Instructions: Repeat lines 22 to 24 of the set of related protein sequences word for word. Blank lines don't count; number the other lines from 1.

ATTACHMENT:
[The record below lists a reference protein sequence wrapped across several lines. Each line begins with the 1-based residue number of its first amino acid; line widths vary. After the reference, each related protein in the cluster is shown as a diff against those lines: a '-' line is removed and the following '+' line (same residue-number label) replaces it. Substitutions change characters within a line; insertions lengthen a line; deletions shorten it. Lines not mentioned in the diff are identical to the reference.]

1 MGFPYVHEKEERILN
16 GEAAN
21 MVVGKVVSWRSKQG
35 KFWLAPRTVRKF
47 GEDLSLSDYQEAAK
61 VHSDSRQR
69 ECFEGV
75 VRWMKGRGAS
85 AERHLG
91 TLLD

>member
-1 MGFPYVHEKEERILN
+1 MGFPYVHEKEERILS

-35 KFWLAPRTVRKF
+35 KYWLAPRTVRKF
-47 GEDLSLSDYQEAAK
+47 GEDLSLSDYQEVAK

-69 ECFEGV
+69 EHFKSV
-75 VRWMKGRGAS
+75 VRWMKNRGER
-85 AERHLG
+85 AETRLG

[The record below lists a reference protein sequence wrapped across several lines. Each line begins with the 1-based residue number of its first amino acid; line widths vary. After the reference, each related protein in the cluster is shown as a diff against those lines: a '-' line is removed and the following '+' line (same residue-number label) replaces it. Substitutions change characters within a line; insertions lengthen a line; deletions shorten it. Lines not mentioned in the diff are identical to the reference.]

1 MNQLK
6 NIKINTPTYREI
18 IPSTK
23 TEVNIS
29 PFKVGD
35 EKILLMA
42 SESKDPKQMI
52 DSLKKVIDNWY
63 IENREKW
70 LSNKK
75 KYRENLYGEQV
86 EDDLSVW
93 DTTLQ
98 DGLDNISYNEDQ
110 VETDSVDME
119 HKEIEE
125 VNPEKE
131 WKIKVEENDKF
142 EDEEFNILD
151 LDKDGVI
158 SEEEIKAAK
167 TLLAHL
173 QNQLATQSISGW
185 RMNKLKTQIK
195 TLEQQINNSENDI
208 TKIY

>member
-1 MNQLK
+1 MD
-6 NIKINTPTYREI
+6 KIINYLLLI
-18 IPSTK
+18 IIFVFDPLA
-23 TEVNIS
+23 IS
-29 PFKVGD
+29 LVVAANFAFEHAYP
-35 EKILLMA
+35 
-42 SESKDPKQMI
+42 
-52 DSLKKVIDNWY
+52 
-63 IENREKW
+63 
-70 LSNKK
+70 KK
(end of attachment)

+75 VRWMKNRGER
-85 AERHLG
+85 AETRLG